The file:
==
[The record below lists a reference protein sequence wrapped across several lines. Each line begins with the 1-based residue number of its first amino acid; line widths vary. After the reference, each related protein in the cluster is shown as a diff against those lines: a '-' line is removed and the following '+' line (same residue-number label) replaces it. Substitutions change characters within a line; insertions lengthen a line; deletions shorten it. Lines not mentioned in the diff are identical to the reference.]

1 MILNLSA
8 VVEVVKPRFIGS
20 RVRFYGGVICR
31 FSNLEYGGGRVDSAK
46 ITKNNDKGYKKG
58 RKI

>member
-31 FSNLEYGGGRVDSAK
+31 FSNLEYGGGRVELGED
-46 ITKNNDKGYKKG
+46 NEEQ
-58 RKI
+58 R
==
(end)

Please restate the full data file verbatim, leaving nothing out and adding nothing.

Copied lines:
[The record below lists a reference protein sequence wrapped across several lines. Each line begins with the 1-based residue number of its first amino acid; line widths vary. After the reference, each related protein in the cluster is shown as a diff against those lines: a '-' line is removed and the following '+' line (same residue-number label) replaces it. Substitutions change characters within a line; insertions lengthen a line; deletions shorten it. Lines not mentioned in the diff are identical to the reference.]

1 MILNLSA
8 VVEVVKPRFIGS
20 RVRFYGGVICR
31 FSNLEYGGGRVDSAK
46 ITKNNDKGYKKG
58 RKI

>member
-31 FSNLEYGGGRVDSAK
+31 FSNLEYGGGRVELGED
-46 ITKNNDKGYKKG
+46 NEEQ
-58 RKI
+58 R